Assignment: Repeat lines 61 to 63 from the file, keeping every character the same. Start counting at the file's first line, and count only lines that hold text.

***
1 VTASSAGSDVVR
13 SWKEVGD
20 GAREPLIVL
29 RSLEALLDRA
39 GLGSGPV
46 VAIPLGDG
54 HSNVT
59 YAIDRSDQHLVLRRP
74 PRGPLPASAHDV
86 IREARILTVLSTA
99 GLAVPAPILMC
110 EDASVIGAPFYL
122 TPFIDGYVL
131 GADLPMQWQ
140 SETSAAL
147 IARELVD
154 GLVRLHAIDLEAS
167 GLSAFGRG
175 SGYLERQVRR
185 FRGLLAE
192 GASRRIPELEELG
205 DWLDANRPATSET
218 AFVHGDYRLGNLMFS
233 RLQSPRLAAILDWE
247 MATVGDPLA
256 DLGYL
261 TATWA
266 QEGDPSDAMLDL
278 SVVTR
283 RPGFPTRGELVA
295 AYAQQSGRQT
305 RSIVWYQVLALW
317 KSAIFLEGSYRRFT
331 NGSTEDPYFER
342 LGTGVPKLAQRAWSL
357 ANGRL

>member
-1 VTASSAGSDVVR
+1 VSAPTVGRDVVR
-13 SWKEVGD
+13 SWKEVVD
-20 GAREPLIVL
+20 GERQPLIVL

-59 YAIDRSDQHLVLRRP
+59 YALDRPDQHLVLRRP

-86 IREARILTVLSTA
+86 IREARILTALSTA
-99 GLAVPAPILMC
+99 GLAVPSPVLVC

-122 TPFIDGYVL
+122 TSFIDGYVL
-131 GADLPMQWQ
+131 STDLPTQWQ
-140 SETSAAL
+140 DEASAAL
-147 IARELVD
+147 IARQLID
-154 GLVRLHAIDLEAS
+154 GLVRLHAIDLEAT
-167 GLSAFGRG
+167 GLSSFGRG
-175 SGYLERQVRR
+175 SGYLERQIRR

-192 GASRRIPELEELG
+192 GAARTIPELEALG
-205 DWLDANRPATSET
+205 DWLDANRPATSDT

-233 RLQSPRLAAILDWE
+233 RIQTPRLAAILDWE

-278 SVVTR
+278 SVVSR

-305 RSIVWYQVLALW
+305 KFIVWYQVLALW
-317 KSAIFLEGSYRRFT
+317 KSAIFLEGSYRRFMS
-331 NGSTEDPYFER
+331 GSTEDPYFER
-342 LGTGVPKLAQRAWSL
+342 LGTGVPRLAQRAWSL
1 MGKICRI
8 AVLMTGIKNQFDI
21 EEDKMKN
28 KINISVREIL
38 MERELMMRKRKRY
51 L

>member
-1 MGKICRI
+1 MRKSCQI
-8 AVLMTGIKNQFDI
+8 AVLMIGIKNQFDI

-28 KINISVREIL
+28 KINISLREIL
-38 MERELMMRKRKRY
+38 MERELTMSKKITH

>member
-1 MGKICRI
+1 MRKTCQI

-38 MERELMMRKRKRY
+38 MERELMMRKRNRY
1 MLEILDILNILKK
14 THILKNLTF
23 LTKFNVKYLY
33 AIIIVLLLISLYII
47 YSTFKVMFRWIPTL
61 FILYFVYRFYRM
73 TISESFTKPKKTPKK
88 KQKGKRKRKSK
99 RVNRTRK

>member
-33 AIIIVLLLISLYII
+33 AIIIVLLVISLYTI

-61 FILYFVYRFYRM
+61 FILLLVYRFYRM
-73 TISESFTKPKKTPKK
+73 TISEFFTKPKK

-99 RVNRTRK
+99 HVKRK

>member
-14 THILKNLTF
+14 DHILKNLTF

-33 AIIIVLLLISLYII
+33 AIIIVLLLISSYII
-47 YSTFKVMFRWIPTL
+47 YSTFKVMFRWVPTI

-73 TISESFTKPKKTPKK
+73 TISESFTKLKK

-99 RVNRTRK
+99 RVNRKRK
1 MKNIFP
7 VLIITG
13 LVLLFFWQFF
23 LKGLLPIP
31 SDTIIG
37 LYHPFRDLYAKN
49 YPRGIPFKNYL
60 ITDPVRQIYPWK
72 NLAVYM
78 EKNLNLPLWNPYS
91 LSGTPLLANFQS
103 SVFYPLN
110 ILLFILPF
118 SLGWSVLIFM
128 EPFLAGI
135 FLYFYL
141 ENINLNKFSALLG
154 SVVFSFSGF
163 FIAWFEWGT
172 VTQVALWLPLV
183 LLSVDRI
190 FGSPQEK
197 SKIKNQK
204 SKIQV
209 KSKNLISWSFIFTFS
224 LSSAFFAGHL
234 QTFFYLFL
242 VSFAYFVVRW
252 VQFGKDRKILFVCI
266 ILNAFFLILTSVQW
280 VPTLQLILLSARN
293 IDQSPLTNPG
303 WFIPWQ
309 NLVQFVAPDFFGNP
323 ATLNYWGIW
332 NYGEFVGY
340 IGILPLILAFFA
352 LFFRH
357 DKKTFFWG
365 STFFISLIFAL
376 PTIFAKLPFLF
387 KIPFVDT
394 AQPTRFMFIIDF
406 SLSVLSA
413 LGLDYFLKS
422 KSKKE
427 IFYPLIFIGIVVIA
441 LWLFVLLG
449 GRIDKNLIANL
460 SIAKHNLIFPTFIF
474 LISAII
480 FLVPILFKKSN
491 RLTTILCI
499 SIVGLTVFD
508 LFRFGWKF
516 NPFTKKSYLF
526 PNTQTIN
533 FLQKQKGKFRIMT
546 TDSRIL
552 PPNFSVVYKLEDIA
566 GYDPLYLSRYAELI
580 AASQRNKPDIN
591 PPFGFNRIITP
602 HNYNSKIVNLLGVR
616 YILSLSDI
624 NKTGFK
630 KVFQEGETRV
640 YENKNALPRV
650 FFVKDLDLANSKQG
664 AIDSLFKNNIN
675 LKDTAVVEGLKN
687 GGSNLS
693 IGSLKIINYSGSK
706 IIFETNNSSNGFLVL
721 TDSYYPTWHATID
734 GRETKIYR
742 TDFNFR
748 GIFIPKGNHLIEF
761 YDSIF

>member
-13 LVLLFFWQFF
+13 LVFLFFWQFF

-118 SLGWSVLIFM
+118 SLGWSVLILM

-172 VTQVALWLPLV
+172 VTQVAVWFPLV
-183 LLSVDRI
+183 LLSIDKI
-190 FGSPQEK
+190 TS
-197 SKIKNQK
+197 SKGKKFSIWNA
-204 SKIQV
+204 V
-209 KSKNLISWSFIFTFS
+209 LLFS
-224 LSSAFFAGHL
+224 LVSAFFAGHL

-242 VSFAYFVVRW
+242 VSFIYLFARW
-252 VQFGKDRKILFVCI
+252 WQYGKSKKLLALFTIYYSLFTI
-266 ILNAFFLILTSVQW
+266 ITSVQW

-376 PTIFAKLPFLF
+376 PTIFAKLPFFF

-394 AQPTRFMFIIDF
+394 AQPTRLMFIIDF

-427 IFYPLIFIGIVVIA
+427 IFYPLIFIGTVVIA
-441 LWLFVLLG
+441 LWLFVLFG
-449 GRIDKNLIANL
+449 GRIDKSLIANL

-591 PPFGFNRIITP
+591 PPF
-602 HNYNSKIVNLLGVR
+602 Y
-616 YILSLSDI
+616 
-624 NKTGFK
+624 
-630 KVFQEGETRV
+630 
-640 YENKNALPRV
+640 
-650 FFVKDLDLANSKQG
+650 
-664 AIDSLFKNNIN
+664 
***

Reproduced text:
+167 GLSSFGRG
-175 SGYLERQVRR
+175 SGYLERQIRR